In his recent column in the Guardian, musician and play ethicist Pat Kane comments on the underlying significance of a rather disappointing event during the Olympics where some athletes were disqualified from the badminton finals for “ostentatiously throwing their matches.”
He says that they:
“…did us all a valuable service. They reminded us what we’re essentially doing when we watch or play organised games of any kind. We’re refreshing the elements of character, and affirming the subtle bonds and codes that allow us to live with each other. The ‘spiritual’ dimension to our games goes deep.”
This leads him to some deep thinking about the nature of games and rules, the Olympics and how it serves society. I highly recommend that you read his article in its entirety. In the mean time, here’s a my artfully selected sample of what you will find:
As children, playing games is what we do to forge the very mechanics of our selves-in-society. It doesn’t matter how scrappy or strange the materials used, how wildly inappropriate the semi-clothed dolls or multiple-tentacled space aliens are together. Once a group of children decide on the rules of the game – again, however ornate or opaque they are – then those are binding, for as long as the game is played.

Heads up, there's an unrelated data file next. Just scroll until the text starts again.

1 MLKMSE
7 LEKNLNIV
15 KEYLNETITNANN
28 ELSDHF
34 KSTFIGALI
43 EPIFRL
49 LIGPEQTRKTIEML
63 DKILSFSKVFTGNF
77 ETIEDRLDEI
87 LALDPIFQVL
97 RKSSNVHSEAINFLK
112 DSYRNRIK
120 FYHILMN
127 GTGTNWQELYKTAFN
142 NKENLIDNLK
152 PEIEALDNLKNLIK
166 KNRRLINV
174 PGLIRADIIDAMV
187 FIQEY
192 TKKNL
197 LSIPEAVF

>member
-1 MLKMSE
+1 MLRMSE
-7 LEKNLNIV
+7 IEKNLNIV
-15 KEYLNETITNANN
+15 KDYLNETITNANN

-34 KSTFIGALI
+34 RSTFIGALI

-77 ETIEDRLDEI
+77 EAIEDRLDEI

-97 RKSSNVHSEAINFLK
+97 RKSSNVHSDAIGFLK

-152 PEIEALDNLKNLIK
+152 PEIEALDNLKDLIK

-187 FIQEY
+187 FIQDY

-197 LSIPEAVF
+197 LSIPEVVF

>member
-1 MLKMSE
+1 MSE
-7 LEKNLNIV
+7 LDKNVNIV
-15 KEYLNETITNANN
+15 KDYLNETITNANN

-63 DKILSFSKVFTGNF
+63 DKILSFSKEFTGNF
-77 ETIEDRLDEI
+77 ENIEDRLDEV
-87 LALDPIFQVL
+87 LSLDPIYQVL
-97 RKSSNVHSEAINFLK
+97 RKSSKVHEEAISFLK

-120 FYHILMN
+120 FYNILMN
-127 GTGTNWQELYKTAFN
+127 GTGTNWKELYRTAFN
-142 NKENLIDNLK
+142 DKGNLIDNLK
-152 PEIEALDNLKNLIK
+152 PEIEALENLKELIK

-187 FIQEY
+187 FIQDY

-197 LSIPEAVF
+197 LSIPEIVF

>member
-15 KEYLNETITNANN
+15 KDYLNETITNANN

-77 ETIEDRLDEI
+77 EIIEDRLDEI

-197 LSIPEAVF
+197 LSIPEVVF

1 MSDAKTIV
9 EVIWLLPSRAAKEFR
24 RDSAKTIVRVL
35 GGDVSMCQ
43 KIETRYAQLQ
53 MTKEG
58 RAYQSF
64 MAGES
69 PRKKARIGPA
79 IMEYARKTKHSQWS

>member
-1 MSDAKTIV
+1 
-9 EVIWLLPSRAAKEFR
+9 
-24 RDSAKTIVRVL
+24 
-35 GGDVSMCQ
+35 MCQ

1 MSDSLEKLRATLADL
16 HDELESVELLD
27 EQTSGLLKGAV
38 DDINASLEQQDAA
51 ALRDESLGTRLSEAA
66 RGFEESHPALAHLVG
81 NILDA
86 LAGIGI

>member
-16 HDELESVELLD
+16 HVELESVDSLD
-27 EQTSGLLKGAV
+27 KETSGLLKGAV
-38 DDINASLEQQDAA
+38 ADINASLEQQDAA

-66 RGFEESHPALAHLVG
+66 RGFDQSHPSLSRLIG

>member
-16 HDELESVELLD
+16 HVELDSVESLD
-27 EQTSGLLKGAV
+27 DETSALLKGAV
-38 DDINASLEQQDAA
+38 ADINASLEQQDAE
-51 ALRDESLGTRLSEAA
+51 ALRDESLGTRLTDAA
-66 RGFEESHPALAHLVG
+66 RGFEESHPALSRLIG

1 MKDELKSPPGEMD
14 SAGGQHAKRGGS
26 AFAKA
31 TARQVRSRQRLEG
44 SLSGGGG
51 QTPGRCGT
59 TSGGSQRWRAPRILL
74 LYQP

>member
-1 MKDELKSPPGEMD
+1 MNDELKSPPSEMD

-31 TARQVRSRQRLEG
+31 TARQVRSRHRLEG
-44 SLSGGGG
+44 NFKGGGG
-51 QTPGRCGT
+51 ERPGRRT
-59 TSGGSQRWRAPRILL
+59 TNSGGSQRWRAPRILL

We can collectively agree to change the rules if our experience is dissatisfying, or we feel we can squeeze more excitement, thrills or challenge out of it. But once you agree, the mutual expectation is that we are together in this complex space – and that the “spirit” of the game’s rules hover over us, enjoyably constraining our actions, pushing us to an agreed finishing line.
We are rehearsing, for fun, the necessary conditions of living with other tricky human beings. We are toying with the social contract, in order to practise it with a subtle literacy…
However buried and muffled, the civic ideal of games – that through them, we are learning how to balance our human agency with our fellows – still wins out. Formula One racing cars exist in a jungle of regulations, but many of them are about limiting the capability of the cars – stopping them taking corners at 300mph, or removing “traction control” systems – in order that driving skill can still determine technological prowess…
We should always remember that play is also messing around with materials to see what happens, as much as submitting to the rule-set of a game. Loki and Proteus sit alongside Zeus and Hermes in this department of the human condition. But we shouldn’t angst too much about having to struggle to maintain the “spirit” of our games. Dramatising that struggle – to figure out how to live richly but respectfully with others – is the best function the Olympics can fulfil for us. (italics mine)